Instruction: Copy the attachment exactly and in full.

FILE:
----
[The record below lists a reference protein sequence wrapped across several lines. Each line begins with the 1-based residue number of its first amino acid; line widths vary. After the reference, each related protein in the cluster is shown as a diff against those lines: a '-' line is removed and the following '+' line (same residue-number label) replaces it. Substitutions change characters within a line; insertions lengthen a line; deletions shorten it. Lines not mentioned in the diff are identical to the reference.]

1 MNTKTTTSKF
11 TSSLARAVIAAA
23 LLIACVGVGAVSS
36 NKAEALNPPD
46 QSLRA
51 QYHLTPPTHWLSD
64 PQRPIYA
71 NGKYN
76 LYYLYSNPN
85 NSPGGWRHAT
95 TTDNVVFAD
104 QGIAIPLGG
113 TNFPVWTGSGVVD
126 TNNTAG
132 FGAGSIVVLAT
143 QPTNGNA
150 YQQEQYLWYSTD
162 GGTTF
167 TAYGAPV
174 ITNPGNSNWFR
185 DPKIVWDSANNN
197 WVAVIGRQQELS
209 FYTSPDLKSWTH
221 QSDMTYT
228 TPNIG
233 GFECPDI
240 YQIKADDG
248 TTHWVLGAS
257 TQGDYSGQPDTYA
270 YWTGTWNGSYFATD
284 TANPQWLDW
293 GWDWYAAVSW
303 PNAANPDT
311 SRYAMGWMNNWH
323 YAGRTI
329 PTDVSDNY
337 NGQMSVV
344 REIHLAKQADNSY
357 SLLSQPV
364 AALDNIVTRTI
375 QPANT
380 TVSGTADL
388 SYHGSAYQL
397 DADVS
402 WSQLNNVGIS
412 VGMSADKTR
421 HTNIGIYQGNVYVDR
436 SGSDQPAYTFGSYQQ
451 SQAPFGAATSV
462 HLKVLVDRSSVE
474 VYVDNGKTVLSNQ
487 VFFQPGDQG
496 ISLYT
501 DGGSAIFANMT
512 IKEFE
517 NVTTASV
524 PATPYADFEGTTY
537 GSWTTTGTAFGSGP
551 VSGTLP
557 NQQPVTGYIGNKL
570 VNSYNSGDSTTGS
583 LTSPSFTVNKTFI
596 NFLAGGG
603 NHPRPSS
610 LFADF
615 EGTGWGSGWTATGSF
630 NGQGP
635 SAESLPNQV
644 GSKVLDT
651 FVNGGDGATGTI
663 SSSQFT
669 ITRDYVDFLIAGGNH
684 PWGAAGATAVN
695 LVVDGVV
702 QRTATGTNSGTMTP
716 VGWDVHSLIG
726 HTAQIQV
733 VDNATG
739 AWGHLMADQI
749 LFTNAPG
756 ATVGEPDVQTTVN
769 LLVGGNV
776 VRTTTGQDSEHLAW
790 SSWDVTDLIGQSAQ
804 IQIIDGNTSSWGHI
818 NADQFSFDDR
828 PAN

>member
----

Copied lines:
[The record below lists a reference protein sequence wrapped across several lines. Each line begins with the 1-based residue number of its first amino acid; line widths vary. After the reference, each related protein in the cluster is shown as a diff against those lines: a '-' line is removed and the following '+' line (same residue-number label) replaces it. Substitutions change characters within a line; insertions lengthen a line; deletions shorten it. Lines not mentioned in the diff are identical to the reference.]

1 MNTKTTTSKF
11 TSSLARAVIAAA
23 LLIACVGVGAVSS
36 NKAEALNPPD
46 QSLRA
51 QYHLTPPTHWLSD
64 PQRPIYA
71 NGKYN
76 LYYLYSNPN
85 NSPGGWRHAT
95 TTDNVVFAD
104 QGIAIPLGG
113 TNFPVWTGSGVVD
126 TNNTAG
132 FGAGSIVVLAT
143 QPTNGNA
150 YQQEQYLWYSTD
162 GGTTF
167 TAYGAPV
174 ITNPGNSNWFR
185 DPKIVWDSANNN
197 WVAVIGRQQELS
209 FYTSPDLKSWTH
221 QSDMTYT
228 TPNIG
233 GFECPDI
240 YQIKADDG
248 TTHWVLGAS
257 TQGDYSGQPDTYA
270 YWTGTWNGSYFATD
284 TANPQWLDW
293 GWDWYAAVSW
303 PNAANPDT
311 SRYAMGWMNNWH
323 YAGRTI
329 PTDVSDNY
337 NGQMSVV
344 REIHLAKQADNSY
357 SLLSQPV
364 AALDNIVTRTI
375 QPANT
380 TVSGTADL
388 SYHGSAYQL
397 DADVS
402 WSQLNNVGIS
412 VGMSADKTR
421 HTNIGIYQGNVYVDR
436 SGSDQPAYTFGSYQQ
451 SQAPFGAATSV
462 HLKVLVDRSSVE
474 VYVDNGKTVLSNQ
487 VFFQPGDQG
496 ISLYT
501 DGGSAIFANMT
512 IKEFE
517 NVTTASV
524 PATPYADFEGTTY
537 GSWTTTGTAFGSGP
551 VSGTLP
557 NQQPVTGYIGNKL
570 VNSYNSGDSTTGS
583 LTSPSFTVNKTFI
596 NFLAGGG
603 NHPRPSS
610 LFADF
615 EGTGWGSGWTATGSF
630 NGQGP
635 SAESLPNQV
644 GSKVLDT
651 FVNGGDGATGTI
663 SSSQFT
669 ITRDYVDFLIAGGNH
684 PWGAAGATAVN
695 LVVDGVV
702 QRTATGTNSGTMTP
716 VGWDVHSLIG
726 HTAQIQV
733 VDNATG
739 AWGHLMADQI
749 LFTNAPG
756 ATVGEPDVQTTVN
769 LLVGGNV
776 VRTTTGQDSEHLAW
790 SSWDVTDLIGQSAQ
804 IQIIDGNTSSWGHI
818 NADQFSFDDR
828 PAN

>member